A U.S. Army veteran who served two tours of duty in Afghanistan was deported to Mexico after his application for citizenship was denied because of a felony drug conviction, his lawyer and immigration officials said.
Miguel Perez-Montes, 39, was flown on Friday from Gary, Indiana, to Brownsville, Texas, where he was escorted across the border to Mexico, Nicole Alberico, an Immigration and Customs Enforcement spokeswoman, said in a statement.
Perez-Montes, who came to the United States legally when he was 8 years old, was convicted in 2010 for delivering cocaine to an undercover officer, a felony drug charge, and sentenced to 15 years in prison. He was placed into removal proceedings in 2012, while behind bars in Illinois, and had been in ICE custody since Sept. 23, 2016, Alberico said.
Perez-Montes’ case rose to prominence after Sen. Tammy Duckworth, D-Ill., an Iraq War veteran, appealed to the Department of Homeland Security on Friday to stay his deportation and review his case.
“This is a deplorable way to treat a veteran who risked his life in combat for our nation,” she wrote in a letter to the secretary of homeland security, Kirstjen Nielsen.
Perez-Montes enlisted in the Army in 2001, before the Sept. 11 terror attacks. As a paratrooper and private first class in Afghanistan in 2002 and 2003, he began suffering from “severe” symptoms of post-traumatic stress disorder, Duckworth said. He was discharged in 2004.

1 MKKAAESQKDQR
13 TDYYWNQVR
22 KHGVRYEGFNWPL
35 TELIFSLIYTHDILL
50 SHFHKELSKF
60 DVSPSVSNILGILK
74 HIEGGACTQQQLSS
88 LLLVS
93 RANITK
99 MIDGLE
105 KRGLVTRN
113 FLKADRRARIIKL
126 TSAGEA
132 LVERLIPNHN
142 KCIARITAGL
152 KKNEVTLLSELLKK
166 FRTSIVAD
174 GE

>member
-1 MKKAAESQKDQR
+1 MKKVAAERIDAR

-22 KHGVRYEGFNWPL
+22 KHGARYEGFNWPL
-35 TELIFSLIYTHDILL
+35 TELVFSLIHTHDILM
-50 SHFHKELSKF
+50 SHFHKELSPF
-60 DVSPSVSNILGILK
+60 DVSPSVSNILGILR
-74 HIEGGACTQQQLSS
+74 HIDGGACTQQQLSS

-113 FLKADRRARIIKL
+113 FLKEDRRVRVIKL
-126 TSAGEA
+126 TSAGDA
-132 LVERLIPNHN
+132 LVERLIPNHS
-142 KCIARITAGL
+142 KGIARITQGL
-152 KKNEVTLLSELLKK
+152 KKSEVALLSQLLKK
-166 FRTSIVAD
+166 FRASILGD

Seven years later, in 2011, the Department of Veterans Affairs diagnosed him with PTSD related to his service, the senator said. “Without proper V.A. care, he self-medicated with drugs and alcohol to cope with his PTSD, which eventually resulted in his drug conviction,” she added.
Asked about Duckworth’s letter, the Department of Homeland Security said today that its Citizenship and Immigration Services division had denied Perez-Montes’ request for naturalization on March 15 because of the felony conviction.
“After his two tours of duty with the special forces, he came back a broken man due to the horrors he witnessed in Afghanistan and the physical brain injury he suffered while there,” said Christopher Bergin, Perez-Montes’ lawyer.
He said Perez-Montes’ role was to repair vehicles in Kandahar, and that his brain injury occurred after a grenade went off near his vehicle.
Perez-Montes’ family was not alerted before he was deported, Bergin said.
“His family was never able to hand him some money and some clothes before they deported him in his prison clothes,” Bergin said. “He had nothing else.”
Perez-Montes lived in Mexico until he was 8, when he came to the United States on a petition through a family member. He was raised in Chicago and has been a permanent legal resident since age 11, according to a statement on Duckworth’s website. He was never in the country illegally, Bergin said.
Bergin said that Perez-Montes, who has two children who are citizens, was afraid that if he returned to Mexico he would become a target of cartels that would try to recruit him because of his military experience, or kill him if he refused. Bergin said last week that he planned to appeal the denial of citizenship “as far up the court ladder as we must climb.”